e-Harmony: Gays & Lesbians Need Not Apply
You’ve seen those e-Harmony ads -- the ones that promise to match you with the right partner for life. But as it turns out, gays and lesbians need not apply.
"I wouldn’t want to belong to any club that would have me as a member." Groucho Marx is credited with that deliciously bitchy, supremely ironic quip; but for San-Francisco based lesbian Linda Carlson, it’s no laughing matter.
In early 2007, Carlson attempted to join eHarmony.com -- one of America’s most visible and successful online dating venues -- but was unable to make a love connection when she discovered the site only provides heterosexual-friendly search options. Men seeking men and women seeking women, it seems, were not welcome (to say nothing of bisexuals or the transgendered, which were off their radar to the point of stealthy non-existence).
Rebuffed after sending a letter of concern, Carlson pleaded her case to the media with an eye towards the courts (describing her experience as "hurtful and disappointing"). But why would anyone grouse about an organization that doesn’t cater to your preferences when its customer base is so ill-suited to your needs? It’s a bit like suing the manufacturer of a waffle iron for not providing the proper tools with which one could, if so inclined, exercise their right to make pancakes. Do we really need to clog up our court system when the marketplace is flooded with viable alternatives? Wouldn’t Ms. Carlson be happier plumbing the depths of Lesbotronics.com instead of casting her net on a site that caters to dreary, vanilla, marriage-minded and family-friendly straights?
Perhaps; but that doesn’t negate the fact that she’s been denied an opportunity to participate.
One of Carlson’s legal representatives, Todd Michael Schneider, characterized the lawsuit as being "about changing the landscape and making a statement out there that gay people, just like heterosexuals, have the right and desire to meet other people with whom they can fall in love."
David Bernstein, writing for and ranting on The Volokh Conspiracy, weighed in with a statement whose blend of ignorance and irony would do Groucho proud: "eHarmony does not technically prevent gays and lesbians from using its services; rather, it provides services for people looking for partners of the opposite sex. Assumedly, any self-identified homosexual who decided to look for an opposite sex partner would be able to use eHarmony’s services."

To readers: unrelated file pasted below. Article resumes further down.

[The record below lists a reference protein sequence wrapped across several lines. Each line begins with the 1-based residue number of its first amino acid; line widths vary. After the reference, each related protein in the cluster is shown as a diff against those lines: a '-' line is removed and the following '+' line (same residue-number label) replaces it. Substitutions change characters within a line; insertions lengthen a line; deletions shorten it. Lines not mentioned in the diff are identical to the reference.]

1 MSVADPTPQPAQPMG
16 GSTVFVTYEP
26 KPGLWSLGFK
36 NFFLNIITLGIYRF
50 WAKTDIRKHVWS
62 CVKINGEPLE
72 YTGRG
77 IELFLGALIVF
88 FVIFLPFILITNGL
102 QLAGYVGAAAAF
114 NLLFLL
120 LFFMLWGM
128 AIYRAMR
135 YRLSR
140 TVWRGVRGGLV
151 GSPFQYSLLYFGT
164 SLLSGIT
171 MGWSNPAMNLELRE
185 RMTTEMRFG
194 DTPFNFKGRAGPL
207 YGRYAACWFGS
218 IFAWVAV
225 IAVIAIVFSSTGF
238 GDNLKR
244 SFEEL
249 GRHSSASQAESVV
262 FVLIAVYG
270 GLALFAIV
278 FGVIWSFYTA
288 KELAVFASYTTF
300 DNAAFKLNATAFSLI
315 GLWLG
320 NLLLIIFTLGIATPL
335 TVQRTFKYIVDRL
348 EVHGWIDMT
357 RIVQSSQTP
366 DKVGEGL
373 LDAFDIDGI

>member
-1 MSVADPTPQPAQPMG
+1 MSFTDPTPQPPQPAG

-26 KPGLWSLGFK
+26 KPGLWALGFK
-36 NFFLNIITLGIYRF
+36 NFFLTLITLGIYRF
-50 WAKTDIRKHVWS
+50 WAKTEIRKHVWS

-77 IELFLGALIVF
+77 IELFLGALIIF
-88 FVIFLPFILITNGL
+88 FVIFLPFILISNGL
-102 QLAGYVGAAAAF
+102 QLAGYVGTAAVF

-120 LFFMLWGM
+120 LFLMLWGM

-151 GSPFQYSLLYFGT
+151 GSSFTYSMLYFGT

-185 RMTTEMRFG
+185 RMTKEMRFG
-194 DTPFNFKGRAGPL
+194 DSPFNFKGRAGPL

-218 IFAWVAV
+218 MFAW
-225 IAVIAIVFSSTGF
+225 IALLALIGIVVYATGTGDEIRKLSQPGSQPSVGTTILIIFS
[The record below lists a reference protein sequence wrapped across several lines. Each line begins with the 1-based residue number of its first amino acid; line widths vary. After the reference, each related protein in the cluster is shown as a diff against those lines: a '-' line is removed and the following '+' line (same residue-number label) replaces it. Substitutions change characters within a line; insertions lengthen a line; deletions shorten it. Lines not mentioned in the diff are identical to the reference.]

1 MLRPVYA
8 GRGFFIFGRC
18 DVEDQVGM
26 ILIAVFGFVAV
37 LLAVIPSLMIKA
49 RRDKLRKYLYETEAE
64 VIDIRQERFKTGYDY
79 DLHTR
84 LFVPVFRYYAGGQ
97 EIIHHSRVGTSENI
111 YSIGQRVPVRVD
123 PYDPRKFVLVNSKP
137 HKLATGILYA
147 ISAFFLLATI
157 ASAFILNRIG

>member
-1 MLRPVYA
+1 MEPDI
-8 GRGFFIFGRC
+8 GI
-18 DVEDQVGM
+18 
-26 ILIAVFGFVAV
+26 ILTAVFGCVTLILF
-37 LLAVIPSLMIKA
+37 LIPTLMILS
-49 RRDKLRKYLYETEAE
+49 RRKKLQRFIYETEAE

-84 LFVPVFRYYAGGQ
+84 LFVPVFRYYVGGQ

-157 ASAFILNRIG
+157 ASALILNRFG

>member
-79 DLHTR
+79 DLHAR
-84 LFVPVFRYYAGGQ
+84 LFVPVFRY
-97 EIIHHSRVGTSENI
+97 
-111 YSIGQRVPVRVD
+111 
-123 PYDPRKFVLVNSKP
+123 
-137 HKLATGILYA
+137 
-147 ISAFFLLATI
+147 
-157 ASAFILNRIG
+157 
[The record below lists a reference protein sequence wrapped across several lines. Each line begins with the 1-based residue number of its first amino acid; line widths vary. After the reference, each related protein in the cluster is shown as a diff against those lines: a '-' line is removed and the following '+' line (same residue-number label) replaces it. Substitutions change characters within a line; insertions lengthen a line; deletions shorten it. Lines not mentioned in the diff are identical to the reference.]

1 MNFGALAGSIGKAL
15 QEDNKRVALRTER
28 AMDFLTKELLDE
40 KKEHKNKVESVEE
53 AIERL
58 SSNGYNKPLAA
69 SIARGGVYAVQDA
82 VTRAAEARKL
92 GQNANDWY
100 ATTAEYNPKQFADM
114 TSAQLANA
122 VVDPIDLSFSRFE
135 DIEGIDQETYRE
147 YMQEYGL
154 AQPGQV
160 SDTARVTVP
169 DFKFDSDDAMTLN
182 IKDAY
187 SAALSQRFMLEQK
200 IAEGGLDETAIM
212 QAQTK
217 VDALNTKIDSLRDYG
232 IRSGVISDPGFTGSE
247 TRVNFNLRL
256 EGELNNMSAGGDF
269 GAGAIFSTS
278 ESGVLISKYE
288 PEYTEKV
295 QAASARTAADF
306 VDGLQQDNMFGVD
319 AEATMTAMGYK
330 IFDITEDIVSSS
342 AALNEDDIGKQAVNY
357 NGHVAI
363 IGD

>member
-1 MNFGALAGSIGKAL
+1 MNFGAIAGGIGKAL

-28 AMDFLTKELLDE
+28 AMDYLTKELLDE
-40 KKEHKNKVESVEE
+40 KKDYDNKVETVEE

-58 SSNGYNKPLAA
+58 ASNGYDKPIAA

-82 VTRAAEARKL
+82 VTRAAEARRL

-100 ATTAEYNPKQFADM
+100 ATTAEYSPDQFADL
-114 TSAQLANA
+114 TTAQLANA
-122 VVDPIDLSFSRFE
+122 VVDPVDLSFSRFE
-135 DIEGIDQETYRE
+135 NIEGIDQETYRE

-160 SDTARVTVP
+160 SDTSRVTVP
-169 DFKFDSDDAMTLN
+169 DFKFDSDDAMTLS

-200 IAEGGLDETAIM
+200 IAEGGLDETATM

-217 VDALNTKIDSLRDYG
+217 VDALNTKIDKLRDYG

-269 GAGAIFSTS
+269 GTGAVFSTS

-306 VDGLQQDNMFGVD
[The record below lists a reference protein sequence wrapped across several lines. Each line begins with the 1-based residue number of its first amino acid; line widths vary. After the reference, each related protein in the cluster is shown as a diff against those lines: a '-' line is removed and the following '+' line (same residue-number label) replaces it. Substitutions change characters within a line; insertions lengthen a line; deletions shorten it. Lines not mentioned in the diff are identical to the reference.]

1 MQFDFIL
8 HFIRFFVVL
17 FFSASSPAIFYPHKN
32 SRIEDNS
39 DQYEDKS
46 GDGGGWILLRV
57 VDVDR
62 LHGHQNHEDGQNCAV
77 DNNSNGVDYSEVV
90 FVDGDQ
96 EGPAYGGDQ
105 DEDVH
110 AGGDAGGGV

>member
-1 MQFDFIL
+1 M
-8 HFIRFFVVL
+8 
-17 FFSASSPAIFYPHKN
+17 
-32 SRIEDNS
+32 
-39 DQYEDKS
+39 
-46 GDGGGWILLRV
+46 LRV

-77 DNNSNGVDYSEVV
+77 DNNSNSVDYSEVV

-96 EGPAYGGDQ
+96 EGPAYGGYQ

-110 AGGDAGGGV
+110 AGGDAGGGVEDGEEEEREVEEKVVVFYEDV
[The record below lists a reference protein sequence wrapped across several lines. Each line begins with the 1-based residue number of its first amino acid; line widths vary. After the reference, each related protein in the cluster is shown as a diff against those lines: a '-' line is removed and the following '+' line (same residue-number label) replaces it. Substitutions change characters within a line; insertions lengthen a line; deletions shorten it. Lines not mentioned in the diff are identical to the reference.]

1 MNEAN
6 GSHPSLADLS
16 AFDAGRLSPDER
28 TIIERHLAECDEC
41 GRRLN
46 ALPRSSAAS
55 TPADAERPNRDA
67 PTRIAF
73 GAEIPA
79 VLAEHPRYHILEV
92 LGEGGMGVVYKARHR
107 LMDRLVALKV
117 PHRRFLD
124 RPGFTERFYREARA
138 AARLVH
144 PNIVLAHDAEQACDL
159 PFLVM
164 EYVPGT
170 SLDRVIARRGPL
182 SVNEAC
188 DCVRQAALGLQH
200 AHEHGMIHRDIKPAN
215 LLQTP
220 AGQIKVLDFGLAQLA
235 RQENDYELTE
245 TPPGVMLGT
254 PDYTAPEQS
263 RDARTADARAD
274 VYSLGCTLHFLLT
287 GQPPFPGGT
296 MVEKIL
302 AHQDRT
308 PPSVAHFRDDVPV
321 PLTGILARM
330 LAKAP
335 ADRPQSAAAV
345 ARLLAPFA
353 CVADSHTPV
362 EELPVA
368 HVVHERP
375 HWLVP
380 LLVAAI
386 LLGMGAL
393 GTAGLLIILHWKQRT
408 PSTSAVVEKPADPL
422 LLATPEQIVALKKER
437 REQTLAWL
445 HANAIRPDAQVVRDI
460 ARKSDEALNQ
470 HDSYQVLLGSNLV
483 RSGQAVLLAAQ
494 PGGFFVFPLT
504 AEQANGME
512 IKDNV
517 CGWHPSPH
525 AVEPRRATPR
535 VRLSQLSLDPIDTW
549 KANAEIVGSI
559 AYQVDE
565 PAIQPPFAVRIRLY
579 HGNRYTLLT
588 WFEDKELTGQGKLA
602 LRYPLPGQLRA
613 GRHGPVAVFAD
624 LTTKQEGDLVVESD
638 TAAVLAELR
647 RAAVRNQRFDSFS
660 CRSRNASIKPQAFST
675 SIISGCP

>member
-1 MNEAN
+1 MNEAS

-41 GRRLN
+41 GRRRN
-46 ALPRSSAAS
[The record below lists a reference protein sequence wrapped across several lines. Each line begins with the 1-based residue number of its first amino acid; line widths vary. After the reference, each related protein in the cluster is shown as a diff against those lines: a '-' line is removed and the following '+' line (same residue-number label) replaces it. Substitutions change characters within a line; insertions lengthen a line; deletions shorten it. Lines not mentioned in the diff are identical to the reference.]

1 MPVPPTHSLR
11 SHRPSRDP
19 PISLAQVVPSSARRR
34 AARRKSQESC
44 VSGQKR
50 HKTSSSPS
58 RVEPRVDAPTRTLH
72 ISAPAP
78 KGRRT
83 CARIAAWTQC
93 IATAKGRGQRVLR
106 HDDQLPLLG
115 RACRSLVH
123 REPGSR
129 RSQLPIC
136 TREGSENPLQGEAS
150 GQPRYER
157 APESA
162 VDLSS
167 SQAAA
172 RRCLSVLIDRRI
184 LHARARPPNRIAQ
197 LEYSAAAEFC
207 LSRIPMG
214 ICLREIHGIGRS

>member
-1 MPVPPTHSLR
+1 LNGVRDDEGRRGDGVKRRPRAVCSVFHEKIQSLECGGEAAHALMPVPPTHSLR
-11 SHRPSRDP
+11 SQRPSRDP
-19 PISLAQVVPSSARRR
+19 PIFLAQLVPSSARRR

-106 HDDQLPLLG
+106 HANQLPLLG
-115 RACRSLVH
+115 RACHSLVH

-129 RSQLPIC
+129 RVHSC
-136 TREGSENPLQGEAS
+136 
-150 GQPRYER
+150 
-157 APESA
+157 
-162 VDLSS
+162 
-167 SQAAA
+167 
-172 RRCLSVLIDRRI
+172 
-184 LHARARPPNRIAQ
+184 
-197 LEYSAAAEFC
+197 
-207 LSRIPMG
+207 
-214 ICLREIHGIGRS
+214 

Before the legal questions are further explored, however, let’s have a look at the site Carlson wanted to spend her rainbow dollars on.
Take the eHarmony.com Test!
Despite leaving numerous voice mail messages, eHarmony.com has, as the old saying goes, failed to respond to our repeated requests for an interview. Fortunately, text copied directly from their site provides more than enough rope for detractors, skeptics and fans of doublespeak.
Launched in 2000, eHarmony.com was founded by Dr. Neil Clark Warren -- whom the site describes as a "best-selling author and clinical psychiatrist ... one of America’s most well known relationship experts." Others have described him -- somewhat less generously and perhaps more accurately -- as a conservative evangelical Christian who recently disassociated himself from James Dobson and the anti-gay organization Focus on the Family.
Warren’s controversial system was developed "through years of research, to match couples based on traits and personality patterns of successful heterosexual marriages." -- thus providing justification for the exclusion of LGBTs. In its initial response to the Carlson flap, eHarmony stated "Nothing precludes us from providing same-sex matching in the future. It’s just not a service we offer now based upon the research we have conducted."
This brings to mind a tantalizing scenario in which, were they to broaden their statistical horizons, eHarmony’s number crunchers would burst into flames as they crossed the border into that den of liberal sin and legalized same sex marriage known as Massachusetts.
First time visitors to the site are informed that "One of the requirements for successful matching is that participants fall within certain defined profiles. We sometimes choose not to provide services rather than risk an uncertain match." As a result, eHarmony issues the upfront disclaimer that this event occurs "for about 20% of potential users, so 1 in 5 people simply will not benefit from our service." That’s led to complaints by everybody from LGBTs to legally separated heterosexuals to height-challenged males.